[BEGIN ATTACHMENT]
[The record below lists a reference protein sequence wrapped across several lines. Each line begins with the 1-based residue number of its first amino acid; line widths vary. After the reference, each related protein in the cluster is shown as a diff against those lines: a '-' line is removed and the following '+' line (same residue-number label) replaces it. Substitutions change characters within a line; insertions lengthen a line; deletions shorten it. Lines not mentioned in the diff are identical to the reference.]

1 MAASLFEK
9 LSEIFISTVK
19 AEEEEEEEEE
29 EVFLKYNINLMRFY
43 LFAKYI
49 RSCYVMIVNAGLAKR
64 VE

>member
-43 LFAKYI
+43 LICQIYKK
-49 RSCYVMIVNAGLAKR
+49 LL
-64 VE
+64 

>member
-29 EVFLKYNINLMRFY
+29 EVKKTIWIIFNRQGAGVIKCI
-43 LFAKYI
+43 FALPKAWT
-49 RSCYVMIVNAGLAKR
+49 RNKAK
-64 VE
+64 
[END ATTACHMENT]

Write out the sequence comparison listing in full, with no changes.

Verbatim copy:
[The record below lists a reference protein sequence wrapped across several lines. Each line begins with the 1-based residue number of its first amino acid; line widths vary. After the reference, each related protein in the cluster is shown as a diff against those lines: a '-' line is removed and the following '+' line (same residue-number label) replaces it. Substitutions change characters within a line; insertions lengthen a line; deletions shorten it. Lines not mentioned in the diff are identical to the reference.]

1 MAASLFEK
9 LSEIFISTVK
19 AEEEEEEEEE
29 EVFLKYNINLMRFY
43 LFAKYI
49 RSCYVMIVNAGLAKR
64 VE

>member
-43 LFAKYI
+43 LICQIYKK
-49 RSCYVMIVNAGLAKR
+49 LL
-64 VE
+64 

>member
-29 EVFLKYNINLMRFY
+29 EVKKTIWIIFNRQGAGVIKCI
-43 LFAKYI
+43 FALPKAWT
-49 RSCYVMIVNAGLAKR
+49 RNKAK
-64 VE
+64 